On Nov. 14, as the Israeli Defense Forces and Palestinian militant groups exchanged fire across the Gaza-Israel border, an explosive landed on the home of BBC journalist Jihad Mishrawi. Following the incident, he told the BBC that his sister-in-law, his brother and his son, an 11-month-old infant named Omar, had been killed.
The next day, I wrote about a powerful photo of Jihad carrying his son's body, which appeared on the front page of the Washington Post. In my post, I cited reports that an Israeli air strike was responsible: "An Israeli round hit Misharawi’s four-room home in Gaza Wednesday, killing his son, according to BBC Middle East bureau chief Paul Danahar, who arrived in Gaza earlier Thursday."
But it turns out that, according to a new United Nations draft report from the office of the High Commissioner for Human Rights, the explosive that killed Omar Mishrawi may have actually been fired by the Gaza-based militant group Hamas, which has a reputation for missing. Though the initial report was less than clear on the matter (more on this below), the Associated Press now reports that a representative from the UN says the explosion "appeared to be attributable to a Palestinian rocket." If true, this would be a significant shift in our understanding of Mishrawi's death, which became a symbol of that month's conflict.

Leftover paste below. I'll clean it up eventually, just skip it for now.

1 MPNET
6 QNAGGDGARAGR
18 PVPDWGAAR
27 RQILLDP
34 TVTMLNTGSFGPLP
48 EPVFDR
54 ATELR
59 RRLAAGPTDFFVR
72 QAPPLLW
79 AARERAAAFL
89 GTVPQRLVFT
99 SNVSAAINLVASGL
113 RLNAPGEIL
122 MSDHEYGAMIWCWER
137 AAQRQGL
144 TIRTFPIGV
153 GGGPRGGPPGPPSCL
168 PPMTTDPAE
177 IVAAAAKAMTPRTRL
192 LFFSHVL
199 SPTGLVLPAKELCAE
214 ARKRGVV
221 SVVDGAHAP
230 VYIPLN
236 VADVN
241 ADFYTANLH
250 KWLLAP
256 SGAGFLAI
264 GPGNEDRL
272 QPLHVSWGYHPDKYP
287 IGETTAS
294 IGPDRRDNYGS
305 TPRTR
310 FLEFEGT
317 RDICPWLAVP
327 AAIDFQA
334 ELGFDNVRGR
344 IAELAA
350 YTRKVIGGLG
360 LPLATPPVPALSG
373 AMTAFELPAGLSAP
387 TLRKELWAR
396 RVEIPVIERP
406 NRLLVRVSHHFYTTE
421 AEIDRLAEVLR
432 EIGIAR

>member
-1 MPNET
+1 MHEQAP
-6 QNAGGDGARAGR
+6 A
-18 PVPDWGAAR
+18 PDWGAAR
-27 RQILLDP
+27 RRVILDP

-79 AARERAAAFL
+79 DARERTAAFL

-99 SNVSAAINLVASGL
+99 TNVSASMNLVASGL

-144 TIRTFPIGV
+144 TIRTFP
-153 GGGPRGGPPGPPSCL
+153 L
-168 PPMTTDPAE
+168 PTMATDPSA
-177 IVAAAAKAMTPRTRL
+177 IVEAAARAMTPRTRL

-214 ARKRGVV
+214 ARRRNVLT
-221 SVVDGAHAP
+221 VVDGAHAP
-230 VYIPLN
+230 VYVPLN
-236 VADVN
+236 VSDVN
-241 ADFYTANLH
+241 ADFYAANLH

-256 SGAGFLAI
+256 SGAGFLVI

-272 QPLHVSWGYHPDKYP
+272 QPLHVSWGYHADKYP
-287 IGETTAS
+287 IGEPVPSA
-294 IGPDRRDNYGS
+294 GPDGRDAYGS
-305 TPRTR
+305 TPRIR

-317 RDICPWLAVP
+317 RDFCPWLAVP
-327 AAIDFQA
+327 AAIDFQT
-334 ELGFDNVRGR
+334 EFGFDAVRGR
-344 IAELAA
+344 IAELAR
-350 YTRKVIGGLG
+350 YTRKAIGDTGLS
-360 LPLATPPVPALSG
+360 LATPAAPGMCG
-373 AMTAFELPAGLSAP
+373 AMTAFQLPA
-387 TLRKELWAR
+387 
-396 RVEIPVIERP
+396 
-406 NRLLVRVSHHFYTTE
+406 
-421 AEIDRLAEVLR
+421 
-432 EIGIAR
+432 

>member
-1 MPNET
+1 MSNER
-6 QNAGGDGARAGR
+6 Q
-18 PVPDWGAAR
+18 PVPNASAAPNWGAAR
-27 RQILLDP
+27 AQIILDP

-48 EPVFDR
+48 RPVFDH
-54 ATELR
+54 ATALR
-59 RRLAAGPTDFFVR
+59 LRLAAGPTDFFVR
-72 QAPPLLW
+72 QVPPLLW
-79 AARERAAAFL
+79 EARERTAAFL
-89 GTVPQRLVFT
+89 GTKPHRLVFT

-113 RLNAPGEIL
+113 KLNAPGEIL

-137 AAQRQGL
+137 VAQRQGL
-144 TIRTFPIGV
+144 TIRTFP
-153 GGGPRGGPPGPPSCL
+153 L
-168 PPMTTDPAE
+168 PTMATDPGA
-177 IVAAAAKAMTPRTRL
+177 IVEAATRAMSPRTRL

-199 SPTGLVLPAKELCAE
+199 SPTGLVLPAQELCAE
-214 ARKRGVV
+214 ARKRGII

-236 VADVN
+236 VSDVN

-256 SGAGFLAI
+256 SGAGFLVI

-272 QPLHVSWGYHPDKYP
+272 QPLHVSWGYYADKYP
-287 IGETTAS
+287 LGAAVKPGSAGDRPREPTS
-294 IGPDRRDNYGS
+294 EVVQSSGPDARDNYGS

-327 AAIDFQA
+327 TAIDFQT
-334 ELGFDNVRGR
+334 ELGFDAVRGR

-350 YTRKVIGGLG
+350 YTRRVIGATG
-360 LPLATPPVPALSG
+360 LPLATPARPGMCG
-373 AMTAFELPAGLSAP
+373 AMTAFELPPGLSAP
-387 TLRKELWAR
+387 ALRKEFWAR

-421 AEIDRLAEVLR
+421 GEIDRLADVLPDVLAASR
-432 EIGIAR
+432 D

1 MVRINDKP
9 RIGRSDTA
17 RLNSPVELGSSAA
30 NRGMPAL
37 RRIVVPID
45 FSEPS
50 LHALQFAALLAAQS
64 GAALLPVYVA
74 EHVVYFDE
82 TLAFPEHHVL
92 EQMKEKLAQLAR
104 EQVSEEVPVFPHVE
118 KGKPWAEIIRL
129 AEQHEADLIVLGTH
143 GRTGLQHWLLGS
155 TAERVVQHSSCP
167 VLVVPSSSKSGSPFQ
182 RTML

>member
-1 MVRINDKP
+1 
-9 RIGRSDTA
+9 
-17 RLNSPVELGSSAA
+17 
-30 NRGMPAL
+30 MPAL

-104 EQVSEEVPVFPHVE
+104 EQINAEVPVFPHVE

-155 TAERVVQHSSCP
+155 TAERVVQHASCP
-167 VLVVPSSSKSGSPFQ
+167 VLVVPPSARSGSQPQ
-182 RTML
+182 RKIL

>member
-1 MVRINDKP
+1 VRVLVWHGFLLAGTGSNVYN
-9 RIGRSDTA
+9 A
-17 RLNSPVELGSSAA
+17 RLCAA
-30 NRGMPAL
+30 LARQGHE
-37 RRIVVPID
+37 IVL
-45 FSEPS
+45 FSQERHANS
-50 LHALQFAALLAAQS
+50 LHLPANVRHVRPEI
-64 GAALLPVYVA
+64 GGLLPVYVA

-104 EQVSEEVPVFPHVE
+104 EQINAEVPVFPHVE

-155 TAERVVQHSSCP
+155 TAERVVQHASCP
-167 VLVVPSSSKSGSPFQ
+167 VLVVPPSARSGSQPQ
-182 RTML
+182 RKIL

I returned from vacation this morning with more than a few reader notes alerting me to the UN report and asking me to append my earlier post. I held off because the draft report was a bit sketchy, as draft reports can sometimes be. It does not name Mishrawi or his family, stating only, "On 14 November, a woman, her 11-month-old infant, and an 18-year-old adult in Al-Zaitoun were killed by what appeared to be a Palestinian rocket that fell short of Israel." That's the right time and location, but the wrong family relationship: Omar's aunt, not his mother, was killed in the strike. While it was reasonable to wonder if this might still refer to the strike that killed Mishrawi, this single sentence was far from conclusive. The citation, which reads only "Case monitored by OHCHR," didn't offer many clues.
Matthias Behnke, a representative of the UN office that authored the report, has since clarified to the Associated Press that the report is indeed referring to Mishrawi's family. Behnke explained that the report does not "unequivocally conclude" that Mishrawi was killed by a Hamas munition, but said that evidence did point toward a rocket fired by a Palestinian group. Here's the A.P. story:
He said there was no significant damage to the house, unusual for an Israeli strike. He said witnesses reported that a fireball struck the roof of the house, suggesting it was a part of a homemade rocket. Behnke said the type of injuries sustained by al-Masharawi family members were consistent with rocket shrapnel.
A BBC story expresses some doubt about the UN report. The BBC's Jon Donnison writes, "The Israeli military made no comment at the time of the incident but never denied carrying out the strike. Privately, military officials briefed journalists that they had been targeting a militant who was in the building." Donnison adds, "The Israeli military had reported no rockets being fired out of Gaza so soon after the start of the conflict."